Iowa DNR Shares Tips to Spot Morels After Men Find 180 lbs. Worth
Just under a week ago, Rusty Gates and Jimmy Johnson decided to go hunting for morel mushrooms in Lee County in southeast Iowa. The pair of men scoured the earth for two and half hours before hitting an absolute jackpot, collecting over 136 pounds worth of morels.
They harvested another 44 pounds the following day to make their total 180 pounds.
With the explosion on social media after their find, the Iowa DNR has published a guide called 50 Tips to Spot Morels on their website. Here are a few that you mind find a bit unusual:
One way to prepare for the season is to look at photos of morels daily. Imprinting the morel pattern in your brain will help spot them quickly and more often.
How to Look: Use the Foveal Groucho Marx Stoop
Michigan mushroom forager and noted morel aficionado Garrett Todd believes that we cannot see and recognize morels with our peripheral vision. Foveal vision, where the view of both eyes overlap, is the sharpest, most focused, highest resolution part of our gaze. That means we will identify more morels, he claims, if we concentrate on slowly sweeping for them using foveal vision.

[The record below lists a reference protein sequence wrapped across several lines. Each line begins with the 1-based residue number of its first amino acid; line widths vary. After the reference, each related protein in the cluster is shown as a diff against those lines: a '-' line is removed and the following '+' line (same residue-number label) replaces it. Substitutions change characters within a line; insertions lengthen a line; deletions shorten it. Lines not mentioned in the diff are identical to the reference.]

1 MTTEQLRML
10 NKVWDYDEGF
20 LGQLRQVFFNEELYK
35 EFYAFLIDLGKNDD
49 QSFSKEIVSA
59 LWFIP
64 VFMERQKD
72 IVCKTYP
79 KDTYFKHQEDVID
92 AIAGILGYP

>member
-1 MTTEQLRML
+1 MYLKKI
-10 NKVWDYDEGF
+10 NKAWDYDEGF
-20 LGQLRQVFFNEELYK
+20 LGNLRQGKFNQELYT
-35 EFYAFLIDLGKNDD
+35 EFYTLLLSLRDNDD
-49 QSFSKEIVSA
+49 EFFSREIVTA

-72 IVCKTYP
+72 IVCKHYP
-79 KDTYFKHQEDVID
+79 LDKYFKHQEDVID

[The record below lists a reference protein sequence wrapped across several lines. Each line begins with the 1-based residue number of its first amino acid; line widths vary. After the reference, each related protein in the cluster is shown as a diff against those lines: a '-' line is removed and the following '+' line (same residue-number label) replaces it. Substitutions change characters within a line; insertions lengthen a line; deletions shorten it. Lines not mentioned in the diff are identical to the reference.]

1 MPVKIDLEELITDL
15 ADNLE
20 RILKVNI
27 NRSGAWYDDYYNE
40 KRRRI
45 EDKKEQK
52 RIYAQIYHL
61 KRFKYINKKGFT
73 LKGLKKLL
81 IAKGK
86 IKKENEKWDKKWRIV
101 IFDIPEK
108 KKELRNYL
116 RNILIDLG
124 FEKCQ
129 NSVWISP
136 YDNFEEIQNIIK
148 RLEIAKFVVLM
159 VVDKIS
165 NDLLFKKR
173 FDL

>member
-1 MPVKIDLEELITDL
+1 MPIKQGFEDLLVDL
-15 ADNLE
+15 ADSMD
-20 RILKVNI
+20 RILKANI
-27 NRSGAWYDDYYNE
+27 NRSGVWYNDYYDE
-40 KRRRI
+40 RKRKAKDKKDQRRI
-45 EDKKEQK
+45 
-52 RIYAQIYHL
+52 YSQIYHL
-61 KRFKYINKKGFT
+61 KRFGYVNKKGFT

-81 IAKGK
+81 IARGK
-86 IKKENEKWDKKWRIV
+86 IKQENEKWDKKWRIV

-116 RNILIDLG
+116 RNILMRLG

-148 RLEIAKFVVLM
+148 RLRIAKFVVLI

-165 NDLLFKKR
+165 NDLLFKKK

Black locust groves should also not be overlooked. Don’t bypass white pine plantations. Morels also grow there. Not to confuse the issue, but morels have been found near aspen groves, wild black cherry trees, shagbark hickories and oaks, in river and stream bottoms with cottonwood and silver maple and sycamore, near wild grape vines and even beneath Osage orange (hedge ball) trees. They are also found in disturbed areas with limestone and shale.
Bring children and grandchildren along to join in the hunt. Being closer to the ground, once they get a feel for finding morels, they are likely to spot more than taller adults.
To be quite frank, I knew mushroom hunting was a thing, but I didn't realize it was such a big deal -- especially in Iowa. According to MushroomAppreciation.com other than the delicious flavor, "It’s just fun. It’s hard to beat that giddy sense of triumph you experience when you find a morel. It’s like a treasure hunt, one that never gets old and comes back every year.
Another answer is that it’s a bonding experience. Some people hunt morels with their close friends and family for years. Some remember doing it with their grandparents. It’s a ritual that brings people together in a fun and beautiful way."